Water: Elixir of life and of apples - Water availability & quality (part 1)
A thirst-quenching apple thrives on clean water
From heatwaves to frost, watering at exactly the right moment has saved many an apple harvest. In the future as in the present, water will continue to be vital to the cultivation of apples — and, as such, their survival is entirely hinged upon the availability of a sufficient water supply.
Climate change and the rise in the world’s population have made water a precious resource which must not be wasted under any circumstances; modern technology is of great assistance in managing this vital resource with due responsibility, as is a mindful approach to our natural world. The increasingly common usage of drip-irrigation systems and tensiometers to measure moisture levels of soil make it possible to irrigate the land using only the minimum indispensable quantity of water that crispy, crunchy apples need to thrive.
All water is not created equal
Apples are 85% water, which is why they have such a solid reputation as thirst-quenchers. This is also why it is vital to use top-quality water when irrigating apple trees.
Young apple trees need an abundance of water in order to grow strong roots, leaves and, lastly, fruit; as a rule of the thumb, young apple trees need more water than older trees which, in comparatively rainy regions, can generally survive on rainwater alone. In drier region, apple trees should be watered around once a week from late spring through to autumn. Apple trees require virtually half their annual water supply in the summer months alone.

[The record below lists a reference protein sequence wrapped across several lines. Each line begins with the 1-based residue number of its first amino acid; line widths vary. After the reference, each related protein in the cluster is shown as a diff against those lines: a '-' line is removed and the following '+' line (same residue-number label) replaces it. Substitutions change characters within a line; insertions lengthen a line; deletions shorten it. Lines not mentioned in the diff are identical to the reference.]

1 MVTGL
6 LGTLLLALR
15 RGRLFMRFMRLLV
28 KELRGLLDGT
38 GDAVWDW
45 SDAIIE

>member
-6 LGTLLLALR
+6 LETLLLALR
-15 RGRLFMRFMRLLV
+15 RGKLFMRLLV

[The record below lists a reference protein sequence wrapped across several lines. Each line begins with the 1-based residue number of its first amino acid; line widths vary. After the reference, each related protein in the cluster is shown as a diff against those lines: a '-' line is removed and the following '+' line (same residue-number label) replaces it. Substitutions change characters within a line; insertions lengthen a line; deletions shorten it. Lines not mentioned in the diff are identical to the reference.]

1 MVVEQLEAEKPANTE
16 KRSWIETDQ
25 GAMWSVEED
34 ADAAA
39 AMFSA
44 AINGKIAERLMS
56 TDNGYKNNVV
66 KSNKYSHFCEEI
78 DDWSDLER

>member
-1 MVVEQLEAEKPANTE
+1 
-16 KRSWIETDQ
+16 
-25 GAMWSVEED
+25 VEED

Over the past 30 years, commercial apple orchards have been adopting a drip or micro-irrigation system; At the time of writing, 60% of apple orchards in the United States use sprinkler systems, with the main advantage being that they protect the flower buds from frost. These modern systems are generally capable of irrigating the entire orchard area.
The climate factor
The South Tyrolean Advisory Service for Fruit Production and Winegrowing works in close cooperation with the Laimburg Research Institute and farming cooperatives in order to provide farmers with optimal advice and assistance. The matter of the climate does not go ignored: “The amount of rainfall exerts a significant influence on water requirements in agriculture. However, the advent of modern technological supports such as purpose-designed drip systems, and sophisticated measuring techniques in orchards and vineyards can save a considerable amount of water,” explains Bernhard Botzner from the Advisory Service.